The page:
Suede Leather: What is it & for Which Products is it Commonly Used For

Suede Leather: What is it & for Which Products is it Commonly Used For

You’ve probably heard Elvis singing about “blue suede shoes” or perhaps remember the Seinfeld episode when Jerry ruined a suede jacket. Suede leather is characterized by a soft and smooth surface, and it is popular for fashion items, like shoes, luxury bags and jackets as it has a unique feel and look among leather types. Real suede leather is an established product with a great reputation. It does take a little care but it’s going to give you quality, a comfortable feel and look that you’ll appreciate for a long time.

What is Suede Leather?

Suede is a high-quality form of leather made from the underside of the animal skin. It is softer, thinner, and not as strong as full-grain, traditional leather. Since it is thinner and softer, suede is more vulnerable to damage. But it’s that softness and pliability that is so valued and makes it great for a wide array of products, like the CHER Luxury Suede Bag or the BARB Suede Fringe Skirt by MILA

How is Suede Leather made?

Suede is a type of split leather – in fact, it’s the innermost layer of the hide. The underside of the animal skin is separated from the top, which creates the thin, flowy, softer leather. It is usually made from lambskin, but comes also from other types of animals, including goats, pigs, calves, and deer. Since suede is very soft, the skins of younger animals are usually used.

The Quality Level of Suede

Unlike normal leather, which is mostly quite thick, suede is usually thin, which contributes to its allure for delicate textile applications. Suede is a very durable and tough fabric when compared to cloth fabrics. The thin nature of suede gives it a nice, delicate drape. Suede is very soft, and its smooth nap provides an appealing fabric texture. Suede is a pliable leather, and it can be molded easily to make clothing and accessories, like coats and bags. Thinner versions of the leather have a nice drape and can be used to make dresses. Since suede is a form of leather, the material can last for an extremely long time. One of suede’s biggest advantages is also its weakness—being thin makes it not as durable as standard leather. Suede’s nap can collect dust and dirt, which can harm the smooth appearance and make it look dirty easily. Suede is notoriously hard to clean; machine washing this fabric can ruin it, but since suede becomes dirty so easily, owners of suede garments, shoes, or accessories must professionally clean their suede items relatively frequently to keep them in good condition.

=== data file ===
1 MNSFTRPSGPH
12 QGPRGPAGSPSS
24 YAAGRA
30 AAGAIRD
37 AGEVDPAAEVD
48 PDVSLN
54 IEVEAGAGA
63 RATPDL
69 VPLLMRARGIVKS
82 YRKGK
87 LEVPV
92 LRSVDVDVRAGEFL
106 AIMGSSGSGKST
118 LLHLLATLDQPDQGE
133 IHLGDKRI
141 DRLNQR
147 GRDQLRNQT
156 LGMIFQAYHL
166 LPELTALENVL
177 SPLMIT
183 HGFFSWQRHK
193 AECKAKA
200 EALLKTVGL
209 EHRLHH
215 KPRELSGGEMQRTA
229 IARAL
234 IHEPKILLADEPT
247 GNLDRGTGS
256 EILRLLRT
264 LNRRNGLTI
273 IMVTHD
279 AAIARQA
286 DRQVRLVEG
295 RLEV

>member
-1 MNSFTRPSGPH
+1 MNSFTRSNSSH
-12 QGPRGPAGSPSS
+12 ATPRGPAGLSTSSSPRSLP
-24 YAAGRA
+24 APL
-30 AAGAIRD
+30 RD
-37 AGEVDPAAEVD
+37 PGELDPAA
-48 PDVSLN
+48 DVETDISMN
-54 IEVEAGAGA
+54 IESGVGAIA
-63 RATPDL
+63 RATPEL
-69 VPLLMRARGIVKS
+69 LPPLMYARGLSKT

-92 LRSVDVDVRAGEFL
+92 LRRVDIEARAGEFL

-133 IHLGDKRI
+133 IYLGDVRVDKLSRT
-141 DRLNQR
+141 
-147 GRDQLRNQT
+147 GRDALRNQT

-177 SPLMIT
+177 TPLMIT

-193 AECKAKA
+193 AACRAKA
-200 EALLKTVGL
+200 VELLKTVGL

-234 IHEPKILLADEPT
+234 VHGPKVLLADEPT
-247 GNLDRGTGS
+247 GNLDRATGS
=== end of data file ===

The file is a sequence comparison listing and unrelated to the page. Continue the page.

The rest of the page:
Types of Suede Leather

Suede differs in quality and appearance slightly based on the type of animal hide used in production. These are some of the most common types of suede:

  • 1. Sheepskin suede. This is the softest, most delicate type of suede, made from sheep and lambs. It has a smooth nap and is lighter weight than other suedes.
  • 2. Cowhide suede. Cowhide is the roughest form of suede, and the older the animal, the thicker and rougher the nap. Cowhide suede can also be called split cowhide, rawhide, bush coat, rough out, and calfskin.
  • 3. Pigskin suede. Pigskin is a thick, durable, and heavy type of suede with a short, rough nap.

How to care for Suede Leather

Suede should be professionally cleaned by a leather-cleaning expert for proper care, but there are some tips and tricks you can use at home to maintain the appearance of suede.

  • 1. Do not let suede come into contact with water. While it is absorbent, the water will ruin the material, and the water damage is irreparable.
  • 2. Use a suede brush made with brass or nylon bristles, or a toothbrush, to keep the nap fresh. A suede eraser is a good tool to remove stains from suede fabric. You can also buy special suede treatments to make the fabric more water-resistant. Make sure to clean your suede item before applying these treatments.
  • 3. Use talc powder to treat a wet stain. A dried stain can be treated with some white vinegar.